Wednesday, June 13, 2012
Local author and UTC professor Sybil Baker wasn’t expecting to get the inspiration for her latest novel when she visited the Hunter Museum of American Art in the summer of 2010.
As part of the Tennessee Council for Teachers of English’s annual conference, she was instructing other teachers on how to incorporate art into writing when she stumbled across Hughie Lee-Smith’s painting titled “Confrontation.”
“It’s a picture of two girls not looking at each other,” said Baker of the painting. “There’s a real disconnect between the girls and a crumbling wall in the background. It looks almost post-war. I started writing about who these girls are, and the novel took off from there.”
Titled “Into This World,” Baker’s third book was recently released in print and in all e-book formats by Engine books, a boutique fiction press out of Indianapolis. With the plot anchored by two historic South Korean events, the Gwangju Uprising of 1980 and a naval crisis in 2010, she said “Into This World” promises to take readers halfway across the world and give them an engaging look at 30 years of South Korean history.
“People have been telling me it’s a page turner,” said Baker. “In that sense it’s not a ‘War and Peace’ type of commitment. Anyone interested in families, sisters, a new culture or looking at the [United] States in a different way might be interested in it.”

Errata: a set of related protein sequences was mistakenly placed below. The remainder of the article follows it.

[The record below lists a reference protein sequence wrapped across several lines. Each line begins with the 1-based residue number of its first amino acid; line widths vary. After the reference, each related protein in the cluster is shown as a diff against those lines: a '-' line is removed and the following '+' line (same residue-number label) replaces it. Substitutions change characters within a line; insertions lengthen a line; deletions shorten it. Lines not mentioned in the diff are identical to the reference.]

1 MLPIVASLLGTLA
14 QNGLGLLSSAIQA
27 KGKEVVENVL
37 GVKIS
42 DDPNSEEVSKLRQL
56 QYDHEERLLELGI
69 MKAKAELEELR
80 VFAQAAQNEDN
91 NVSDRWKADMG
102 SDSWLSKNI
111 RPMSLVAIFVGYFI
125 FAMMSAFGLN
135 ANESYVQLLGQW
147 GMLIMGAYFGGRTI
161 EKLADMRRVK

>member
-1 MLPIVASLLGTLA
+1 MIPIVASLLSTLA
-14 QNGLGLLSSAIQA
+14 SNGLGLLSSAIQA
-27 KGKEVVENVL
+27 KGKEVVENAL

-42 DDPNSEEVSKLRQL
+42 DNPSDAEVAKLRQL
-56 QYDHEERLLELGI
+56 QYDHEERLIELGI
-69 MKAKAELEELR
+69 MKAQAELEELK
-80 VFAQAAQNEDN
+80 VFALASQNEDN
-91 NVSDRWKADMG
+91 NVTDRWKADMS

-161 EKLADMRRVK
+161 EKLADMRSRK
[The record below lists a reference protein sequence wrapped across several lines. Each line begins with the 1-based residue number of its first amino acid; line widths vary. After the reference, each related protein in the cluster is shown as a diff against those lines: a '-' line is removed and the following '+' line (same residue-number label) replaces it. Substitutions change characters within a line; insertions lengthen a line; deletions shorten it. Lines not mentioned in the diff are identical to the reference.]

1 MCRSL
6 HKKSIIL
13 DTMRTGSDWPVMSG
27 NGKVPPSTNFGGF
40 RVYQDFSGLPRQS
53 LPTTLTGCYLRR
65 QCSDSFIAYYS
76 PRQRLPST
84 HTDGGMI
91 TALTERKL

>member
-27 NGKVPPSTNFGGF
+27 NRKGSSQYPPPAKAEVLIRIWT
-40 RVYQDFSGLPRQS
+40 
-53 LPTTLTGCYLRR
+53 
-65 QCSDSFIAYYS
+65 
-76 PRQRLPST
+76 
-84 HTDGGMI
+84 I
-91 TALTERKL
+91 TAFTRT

Baker, who is currently a creative writing professor at UTC, spent 12 years teaching English in South Korea before relocating to Chattanooga in 2007. She also returned to South Korea in the summer of 2010 on a research grant.
“It’s been a big part of my adult life, and I fell in love with the country,” she said. “I wanted to write about it and show different parts that most Americans don’t know about.”
The local writer is also the author of another novel titled “The Life Plan” and a short story collection called “Talismans.”
“I think [‘Into this World’] is my best book so far,” she said. “It’s not comic like ‘The Life Plan’ or as dark as ‘Talismans.’ All three of them deal with an American abroad and a female protagonist in their 20s or 30s.”
For now, Baker is here to stay in Chattanooga and said she loves the fact that the city is getting a reputation as an artistic community.
“Chattanooga is a great place for writers with so many characters,” she said. “My new novel I started a couple of weeks ago is the first one I’ve written set in Chattanooga. It takes a while to write about a place, and only now do I really feel comfortable writing about it.”
For more information visit www.sybilbaker.com.